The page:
Biden Too Scared To Debate Trump?

Gage Skidmore from Surprise, AZ, United States of America, CC BY-SA 2.0 , via Wikimedia Commons

( – President Biden has left open the possibility of a debate with former President Trump, amid preparations for a direct contest in the upcoming November presidential election.

When questioned on Friday about committing to a debate with Trump, Biden indicated that his decision would hinge on Trump’s conduct, stating, “It depends on his behavior.”

Despite having bypassed all the Republican presidential primary debates this cycle, Trump, now the only remaining prominent GOP candidate, has this week reignited demands for Biden to engage in a pre-election debate with him.

In a post on Truth Social on Wednesday evening, Trump emphasized the national importance of such a debate, stating, “It is important, for the Good of our Country, that Joe Biden and I Debate Issues that are so vital to America, and the American People.” He boldly declared, “Therefore, I am calling for Debates, ANYTIME, ANYWHERE, ANYPLACE!”

The call for debates by Trump was quickly brushed off by the Biden campaign as a mere ploy for attention, particularly coming just before Biden’s highly anticipated State of the Union address on Thursday evening.

In his speech, Biden didn’t hold back from critiquing his predecessor, depicting his own administration as a significantly better alternative to what a second Trump term could entail.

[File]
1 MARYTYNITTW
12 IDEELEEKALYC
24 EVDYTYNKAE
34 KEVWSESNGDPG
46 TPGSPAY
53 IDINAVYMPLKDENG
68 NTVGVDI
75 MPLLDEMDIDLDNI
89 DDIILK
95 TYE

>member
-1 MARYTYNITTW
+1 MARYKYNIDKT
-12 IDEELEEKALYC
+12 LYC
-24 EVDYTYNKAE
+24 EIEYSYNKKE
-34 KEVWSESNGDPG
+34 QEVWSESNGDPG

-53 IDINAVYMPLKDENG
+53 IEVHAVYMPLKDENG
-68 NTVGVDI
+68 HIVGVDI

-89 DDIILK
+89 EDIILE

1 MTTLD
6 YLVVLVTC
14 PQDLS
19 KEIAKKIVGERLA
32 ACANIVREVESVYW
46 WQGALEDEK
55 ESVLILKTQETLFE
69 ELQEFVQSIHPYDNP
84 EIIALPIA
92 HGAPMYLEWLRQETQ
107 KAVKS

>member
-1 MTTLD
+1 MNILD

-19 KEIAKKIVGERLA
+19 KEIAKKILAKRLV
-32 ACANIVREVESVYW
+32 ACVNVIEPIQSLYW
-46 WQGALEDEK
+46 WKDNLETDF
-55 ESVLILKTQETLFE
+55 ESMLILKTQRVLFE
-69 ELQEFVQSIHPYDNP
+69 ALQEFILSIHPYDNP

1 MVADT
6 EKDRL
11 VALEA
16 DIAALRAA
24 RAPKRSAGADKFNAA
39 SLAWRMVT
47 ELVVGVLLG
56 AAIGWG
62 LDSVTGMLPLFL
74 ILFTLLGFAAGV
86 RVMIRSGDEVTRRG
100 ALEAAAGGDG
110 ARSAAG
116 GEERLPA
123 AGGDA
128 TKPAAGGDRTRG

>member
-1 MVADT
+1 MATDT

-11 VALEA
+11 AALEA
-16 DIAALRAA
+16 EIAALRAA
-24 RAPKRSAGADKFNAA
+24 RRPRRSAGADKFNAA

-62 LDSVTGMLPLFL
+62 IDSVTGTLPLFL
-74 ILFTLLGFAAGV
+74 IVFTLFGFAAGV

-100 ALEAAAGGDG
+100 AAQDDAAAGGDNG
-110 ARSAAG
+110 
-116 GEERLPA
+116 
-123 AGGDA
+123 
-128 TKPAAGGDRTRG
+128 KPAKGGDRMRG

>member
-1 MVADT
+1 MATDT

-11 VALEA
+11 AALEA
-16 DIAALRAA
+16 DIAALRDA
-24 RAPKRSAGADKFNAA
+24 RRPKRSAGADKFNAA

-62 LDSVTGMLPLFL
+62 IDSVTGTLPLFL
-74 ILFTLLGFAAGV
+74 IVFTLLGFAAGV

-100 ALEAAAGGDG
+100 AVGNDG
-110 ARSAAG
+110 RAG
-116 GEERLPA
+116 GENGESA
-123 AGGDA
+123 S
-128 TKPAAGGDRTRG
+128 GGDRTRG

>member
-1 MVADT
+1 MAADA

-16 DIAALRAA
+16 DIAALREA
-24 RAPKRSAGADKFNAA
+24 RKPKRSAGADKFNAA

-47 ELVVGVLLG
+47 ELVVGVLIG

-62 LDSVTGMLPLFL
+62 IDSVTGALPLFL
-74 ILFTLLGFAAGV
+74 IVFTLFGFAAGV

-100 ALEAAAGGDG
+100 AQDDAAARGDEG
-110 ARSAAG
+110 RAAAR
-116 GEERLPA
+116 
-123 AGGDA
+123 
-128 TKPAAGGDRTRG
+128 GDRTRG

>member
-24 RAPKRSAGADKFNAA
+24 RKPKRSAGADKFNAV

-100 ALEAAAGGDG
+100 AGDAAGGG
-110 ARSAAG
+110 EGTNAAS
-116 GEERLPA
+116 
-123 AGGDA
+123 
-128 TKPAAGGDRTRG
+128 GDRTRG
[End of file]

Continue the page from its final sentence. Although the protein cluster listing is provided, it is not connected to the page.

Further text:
When Vice President Harris was asked in a recent interview about the likelihood of a Biden-Trump debate as the election heats up, she deflected, stating she hadn’t discussed it with the president. She chose instead to highlight the clear distinction between Biden’s and Trump’s visions for the country.

Pressed further on whether Biden should debate Trump, Harris remained non-committal, suggesting a decision would be made soon.

Both Biden and Trump have demonstrated their dominance within their respective parties, with Biden sweeping the Democratic contests on Super Tuesday and Trump securing all but one Republican contest. Following these outcomes, Trump’s primary competitor, former South Carolina Gov. Nikki Haley, withdrew from the race.

As both front-runners continue their pursuit of the necessary delegates for their party nominations, the stage is nearly set for their anticipated confrontation in the general election.

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